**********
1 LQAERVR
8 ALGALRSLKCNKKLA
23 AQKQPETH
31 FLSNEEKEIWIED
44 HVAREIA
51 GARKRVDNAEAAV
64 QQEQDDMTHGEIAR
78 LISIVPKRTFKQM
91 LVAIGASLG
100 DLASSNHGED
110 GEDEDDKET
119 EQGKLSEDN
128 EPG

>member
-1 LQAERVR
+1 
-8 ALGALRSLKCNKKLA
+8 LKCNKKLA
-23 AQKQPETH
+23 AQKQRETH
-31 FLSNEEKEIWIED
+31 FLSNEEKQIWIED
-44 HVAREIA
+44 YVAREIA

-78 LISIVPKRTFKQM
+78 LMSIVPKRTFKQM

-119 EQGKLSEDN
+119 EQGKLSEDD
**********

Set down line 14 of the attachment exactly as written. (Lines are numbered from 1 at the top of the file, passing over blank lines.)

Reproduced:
>member